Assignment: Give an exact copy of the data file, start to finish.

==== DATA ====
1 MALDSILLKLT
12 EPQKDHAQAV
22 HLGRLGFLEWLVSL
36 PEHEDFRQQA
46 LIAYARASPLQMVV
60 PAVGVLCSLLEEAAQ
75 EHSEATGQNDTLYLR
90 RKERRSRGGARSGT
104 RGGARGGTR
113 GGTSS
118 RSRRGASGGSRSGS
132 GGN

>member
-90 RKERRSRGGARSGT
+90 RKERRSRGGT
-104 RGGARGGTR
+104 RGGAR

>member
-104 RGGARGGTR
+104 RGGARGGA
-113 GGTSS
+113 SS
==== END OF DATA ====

1 MALDSILLKLT
12 EPQKDHAQAV
22 HLGRLGFLEWLVSL
36 PEHEDFRQQA
46 LIAYARASPLQMVV
60 PAVGVLCSLLEEAAQ
75 EHSEATGQNDTLYLR
90 RKERRSRGGARSGT
104 RGGARGGTR
113 GGTSS
118 RSRRGASGGSRSGS
132 GGN

>member
-90 RKERRSRGGARSGT
+90 RKERRSRGGT
-104 RGGARGGTR
+104 RGGAR

>member
-104 RGGARGGTR
+104 RGGARGGA
-113 GGTSS
+113 SS